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Navalny Poisoning Documentary to Premiere at Sundance

“Navalny” was revealed as the “mystery 10th film” to be screened in the prestigious festival’s U.S. Documentary Competition section. t.me/teamnavalny

A new documentary about jailed Russian opposition leader Alexei Navalny’s poisoning will have its world premiere at the Sundance Film Festival, the Sundance Institute announced Monday. 

“Navalny,” a fly-on-the-wall look into the saga that unfolded following the Kremlin critic’s near-fatal poisoning, was revealed as the “mystery 10th film” to be screened in the prestigious festival’s U.S. Documentary Competition section. It will premiere at 6 p.m. Mountain Time on Tuesday. 

“When we saw this film in the early fall we all immediately knew that we wanted it and would wait for it: riveting cinema in the present tense, incredible access, intrepid investigative journalism, a compelling protagonist speaking truth to power – all beautifully edited, directed and produced into a timely non-fiction thriller that deals with the highest of stakes for freedom of expression,” Sundance director Tabitha Jackson said in a statement announcing the film’s screening. 

Directed by Daniel Roher, “Navalny” is a first-hand look at the events surrounding the opposition figure’s August 2020 poisoning while traveling from Siberia to Moscow. He was eventually evacuated to Germany, where scientists confirmed his poisoning by military-grade nerve agent Novichok.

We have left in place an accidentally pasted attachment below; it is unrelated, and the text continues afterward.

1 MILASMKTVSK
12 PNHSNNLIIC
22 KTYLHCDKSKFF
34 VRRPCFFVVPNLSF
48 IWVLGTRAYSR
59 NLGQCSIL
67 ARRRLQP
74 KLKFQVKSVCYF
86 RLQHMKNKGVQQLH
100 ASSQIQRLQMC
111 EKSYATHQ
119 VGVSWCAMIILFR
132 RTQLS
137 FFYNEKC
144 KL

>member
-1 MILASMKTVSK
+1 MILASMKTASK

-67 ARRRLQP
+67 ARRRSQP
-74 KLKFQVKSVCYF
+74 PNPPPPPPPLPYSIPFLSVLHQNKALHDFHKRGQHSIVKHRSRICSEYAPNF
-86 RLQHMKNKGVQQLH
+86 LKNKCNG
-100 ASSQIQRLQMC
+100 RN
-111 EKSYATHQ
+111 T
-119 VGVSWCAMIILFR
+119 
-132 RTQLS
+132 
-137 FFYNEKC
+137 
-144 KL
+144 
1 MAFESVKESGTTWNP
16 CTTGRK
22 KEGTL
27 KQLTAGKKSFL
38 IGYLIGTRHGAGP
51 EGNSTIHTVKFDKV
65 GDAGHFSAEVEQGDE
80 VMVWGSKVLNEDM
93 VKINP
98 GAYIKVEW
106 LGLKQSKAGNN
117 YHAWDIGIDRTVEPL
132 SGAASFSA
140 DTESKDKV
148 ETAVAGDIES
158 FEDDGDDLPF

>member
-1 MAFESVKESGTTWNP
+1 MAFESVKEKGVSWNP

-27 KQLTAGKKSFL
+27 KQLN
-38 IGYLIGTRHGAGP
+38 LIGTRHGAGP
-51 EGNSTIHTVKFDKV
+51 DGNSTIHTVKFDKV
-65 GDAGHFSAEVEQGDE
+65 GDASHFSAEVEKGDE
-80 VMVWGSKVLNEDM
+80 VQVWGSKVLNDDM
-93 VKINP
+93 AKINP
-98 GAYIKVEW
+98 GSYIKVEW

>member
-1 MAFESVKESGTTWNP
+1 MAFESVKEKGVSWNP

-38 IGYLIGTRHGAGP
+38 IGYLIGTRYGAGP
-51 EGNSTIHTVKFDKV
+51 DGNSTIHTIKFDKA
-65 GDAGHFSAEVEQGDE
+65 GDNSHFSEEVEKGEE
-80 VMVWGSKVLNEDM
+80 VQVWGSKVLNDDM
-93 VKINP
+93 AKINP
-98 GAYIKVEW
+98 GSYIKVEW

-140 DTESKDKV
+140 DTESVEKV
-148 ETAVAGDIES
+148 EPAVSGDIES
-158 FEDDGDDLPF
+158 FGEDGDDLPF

While in recovery, Navalny teamed up with investigative journalists from CNN, Bellingcat and Russia's The Insider to uncover the truth behind his assassination attempt. He claims that the poisoning was carried out by FSB agents on President Vladimir Putin’s orders, a claim the Kremlin denies.

“Boldly confronting injustice through cinematic storytelling has been threaded into Sundance’s DNA since its inception. … We are thrilled that Sundance audiences will be the first to see our film and witness the extraordinary courage of Alexei Navalny,” Roher said in the statement.

The documentary thriller premieres roughly one year after Navalny returned to Russia, where he was promptly jailed for violating parole while in recovery abroad — a charge his allies say was politically motivated.

Months later, Russian authorities blacklisted Navalny’s political and activist networks as “extremist” organizations and many of his top associates have since fled the country. 

The U.S. film festival will take place virtually from Jan. 20-30 due to the Omicron coronavirus variant.

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